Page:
Five Things You Can Do To Become More Resilient During Turbulent Times

Susan S Freeman Rising Through Resilience

Rising Through Resilience: Susan S. Freeman On The Five Things You Can Do To Become More Resilient During Turbulent Times

Savio P. Clemente | ORIGINAL ARTICLE

Have a sense of humor — When everything else fails, try laughter! I find that if I can watch or hear something that tickles me, it breaks the intensity and helps me “re-set.” Discover your own brand of laughter yoga!

Resilience has been described as the ability to withstand adversity and bounce back from difficult life events. Times are not easy now. How do we develop greater resilience to withstand the challenges that keep being thrown at us? In this interview series, we are talking to mental health experts, authors, resilience experts, coaches, and business leaders who can talk about how we can develop greater resilience to improve our lives.

As a part of this series, I had the pleasure of interviewing Susan S. Freeman.

Susan S. Freeman, MBA, PCC, NCC is an ICF and EMCC0 accredited Executive and Team Coach, leadership development consultant, speaker, and author of “Step Up Now: 21 Powerful Principles for People Who Influence Others”. Her passion is working with senior entrepreneurial leaders and teams by helping them lay the critical foundations required for scale. She writes on humanistic leadership based on her unique system blending Western strategy and Eastern wisdom to activate the Guru Leader Within™. Visit her at www.susansfreeman.com and www.guruleaderwithin.com.

Thank you so much for joining us! Our readers would love to get to know you a bit better. Can you share with us the most interesting story from your career? Can you tell us what lessons or ‘take aways’ you learned from that?

The most interesting story from my career involves how I transformed a painful experience into development of a unique approach to coaching. A few years into starting my yoga practice, I had an “accident.” It turned out that the damage that was done from this seemingly innocuous injury lasted much longer than I imagined. I had developed what appeared to be a serious, chronic physical situation. I suffered great physical and emotional pain for over five years. When I exhausted all known medical treatments, I felt frustrated and wanted to give up. Yet an inner knowing guided me to yoga. What if what I learned to do there could help me heal my body? That is exactly what I did, and eventually, I transitioned again into a state of well-being. I began experimenting with clients where there was trust and permission to integrate some of these principles into our coaching work. What I discovered was that people were hungry for this approach, but didn’t know how to ask for it. Little by little, I developed this into a system.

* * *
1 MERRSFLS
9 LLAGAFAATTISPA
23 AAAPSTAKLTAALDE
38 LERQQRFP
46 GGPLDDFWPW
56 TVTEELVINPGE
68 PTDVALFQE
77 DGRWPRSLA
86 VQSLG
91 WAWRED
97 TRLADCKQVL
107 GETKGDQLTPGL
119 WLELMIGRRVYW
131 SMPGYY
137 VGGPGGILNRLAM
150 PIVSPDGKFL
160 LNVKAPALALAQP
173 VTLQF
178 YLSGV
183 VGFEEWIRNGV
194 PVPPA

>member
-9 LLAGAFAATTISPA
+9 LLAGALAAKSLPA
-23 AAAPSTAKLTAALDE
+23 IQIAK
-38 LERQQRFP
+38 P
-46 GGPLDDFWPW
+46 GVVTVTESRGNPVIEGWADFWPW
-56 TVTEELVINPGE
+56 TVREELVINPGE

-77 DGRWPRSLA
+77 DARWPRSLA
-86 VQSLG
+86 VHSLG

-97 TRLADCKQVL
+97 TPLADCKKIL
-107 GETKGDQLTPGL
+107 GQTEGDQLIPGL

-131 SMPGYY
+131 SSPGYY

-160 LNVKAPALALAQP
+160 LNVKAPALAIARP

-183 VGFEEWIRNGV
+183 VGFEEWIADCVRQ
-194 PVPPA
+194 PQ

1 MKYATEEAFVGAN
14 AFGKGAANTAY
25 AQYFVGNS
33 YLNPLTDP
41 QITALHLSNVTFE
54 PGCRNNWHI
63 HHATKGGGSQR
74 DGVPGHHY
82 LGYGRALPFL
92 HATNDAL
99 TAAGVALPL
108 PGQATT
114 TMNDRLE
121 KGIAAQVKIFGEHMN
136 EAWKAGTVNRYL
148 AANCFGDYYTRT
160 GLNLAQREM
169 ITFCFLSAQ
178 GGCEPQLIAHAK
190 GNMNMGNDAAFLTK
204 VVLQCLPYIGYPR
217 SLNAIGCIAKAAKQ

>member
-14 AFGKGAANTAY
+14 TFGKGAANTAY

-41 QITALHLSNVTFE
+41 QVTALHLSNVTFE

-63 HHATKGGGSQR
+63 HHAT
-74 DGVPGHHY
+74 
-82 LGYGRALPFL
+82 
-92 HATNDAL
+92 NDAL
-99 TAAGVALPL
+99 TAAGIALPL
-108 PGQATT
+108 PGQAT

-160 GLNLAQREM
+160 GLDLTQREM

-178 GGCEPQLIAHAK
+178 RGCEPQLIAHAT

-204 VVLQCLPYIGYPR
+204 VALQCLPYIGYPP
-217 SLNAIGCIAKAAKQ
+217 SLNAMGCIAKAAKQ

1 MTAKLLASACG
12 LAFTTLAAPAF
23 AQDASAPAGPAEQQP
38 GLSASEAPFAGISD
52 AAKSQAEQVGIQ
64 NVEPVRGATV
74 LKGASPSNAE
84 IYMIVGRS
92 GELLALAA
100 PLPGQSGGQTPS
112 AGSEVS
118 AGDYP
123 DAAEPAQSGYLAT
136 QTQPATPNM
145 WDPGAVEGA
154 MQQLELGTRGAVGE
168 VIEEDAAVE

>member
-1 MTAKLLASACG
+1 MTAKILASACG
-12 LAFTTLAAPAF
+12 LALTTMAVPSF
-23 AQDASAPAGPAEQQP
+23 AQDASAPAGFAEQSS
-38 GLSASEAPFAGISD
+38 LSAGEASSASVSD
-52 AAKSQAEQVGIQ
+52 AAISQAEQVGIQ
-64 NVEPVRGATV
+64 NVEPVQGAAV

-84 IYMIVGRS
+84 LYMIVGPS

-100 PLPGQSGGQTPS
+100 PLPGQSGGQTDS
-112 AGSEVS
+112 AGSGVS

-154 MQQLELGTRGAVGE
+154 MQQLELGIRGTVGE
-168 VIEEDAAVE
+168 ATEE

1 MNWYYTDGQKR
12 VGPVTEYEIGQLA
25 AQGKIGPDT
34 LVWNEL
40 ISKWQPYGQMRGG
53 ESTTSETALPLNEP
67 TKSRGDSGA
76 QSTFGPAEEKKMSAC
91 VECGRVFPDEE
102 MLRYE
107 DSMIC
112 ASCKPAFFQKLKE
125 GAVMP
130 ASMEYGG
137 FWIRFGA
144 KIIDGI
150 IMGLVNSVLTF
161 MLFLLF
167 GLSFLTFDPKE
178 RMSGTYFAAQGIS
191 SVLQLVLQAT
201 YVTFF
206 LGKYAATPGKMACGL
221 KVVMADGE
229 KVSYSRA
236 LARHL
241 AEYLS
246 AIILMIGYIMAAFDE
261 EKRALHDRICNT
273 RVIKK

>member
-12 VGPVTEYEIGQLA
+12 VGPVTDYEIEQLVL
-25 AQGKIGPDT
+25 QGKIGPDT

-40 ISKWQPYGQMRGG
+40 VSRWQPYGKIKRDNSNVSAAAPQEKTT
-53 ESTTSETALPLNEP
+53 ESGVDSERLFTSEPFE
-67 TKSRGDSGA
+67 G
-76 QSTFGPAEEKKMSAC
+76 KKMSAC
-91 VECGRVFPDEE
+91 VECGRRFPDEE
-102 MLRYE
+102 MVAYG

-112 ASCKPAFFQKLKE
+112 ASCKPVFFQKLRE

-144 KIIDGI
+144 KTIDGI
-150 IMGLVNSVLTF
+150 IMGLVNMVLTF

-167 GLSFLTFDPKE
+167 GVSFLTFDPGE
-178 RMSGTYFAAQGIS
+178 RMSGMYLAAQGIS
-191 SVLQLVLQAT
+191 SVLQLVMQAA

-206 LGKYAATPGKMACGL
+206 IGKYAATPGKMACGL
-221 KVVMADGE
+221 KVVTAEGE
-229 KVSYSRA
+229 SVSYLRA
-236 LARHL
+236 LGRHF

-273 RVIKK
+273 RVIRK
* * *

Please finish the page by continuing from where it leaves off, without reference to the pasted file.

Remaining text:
What do you think makes your company stand out? Can you share a story?

There are over 30,000 credentialed International Coach Federation coaches worldwide. What makes me stand out is that I am the only one with my particular combination of life and career experiences. This is what makes every coach unique. It is our “being-ness” that makes us unique. My wide range of experience from working in large, global organizations in New York and London, to founding and leading a non-profit organization, to helping build a boutique executive search firm, to most recently building my own coaching and consulting company. I believe nothing was wasted. I can listen to the concerns of my clients from a perspective that is both broad and deep. Finally, it is my deep commitment to helping leaders learn how to become fully integrated as human beings that is not commonly found….

None of us are able to achieve success without some help along the way. Is there a particular person who you are grateful towards who helped get you to where you are? Can you share a story?

There are so many people to thank. Honestly, bosses, colleagues, and clients I have had has helped me learn and grow. However, I would say that no one has helped me more than my husband of forty-two years. He has been the wind beneath my wings, helping balance my “yin” with “yang” and encouraging me to take risks without fear.

Ok thank you for all that. Now let’s shift to the main focus of this interview. We would like to explore and flesh out the trait of resilience. How would you define resilience? What do you believe are the characteristics or traits of resilient people?

Resilience is the ability to regulate while navigating life’s challenges. We are guaranteed to be offered many learning opportunities in our lives, some of them are guaranteed to bring us to our knees. What matters is how we are being in relationship to what life serves us. I believe resilient people are curious and have the ability to go beyond the “event” or circumstance and to see it symbolically. By that I mean inviting inquiry into questions such as “what are the gifts and lessons of this that can help me grow as a person?” and “am I being who I want to be right now, even though this makes me unhappy, uncomfortable, or even angry?”

Courage is often likened to resilience. In your opinion how is courage both similar and different to resilience?

It takes courage to be resilient and resilience to be courageous. When I am being my most resilient, I bring the courage to look inward and see my thinking patterns, beliefs, and even my resistance. Then I get to choose how I wish to be in relationship to the challenge. When I am being courageous, I will usually need to dive deep into my resilience muscle to be strong in the face of fear and adversity.

When you think of resilience, which person comes to mind? Can you explain why you chose that person?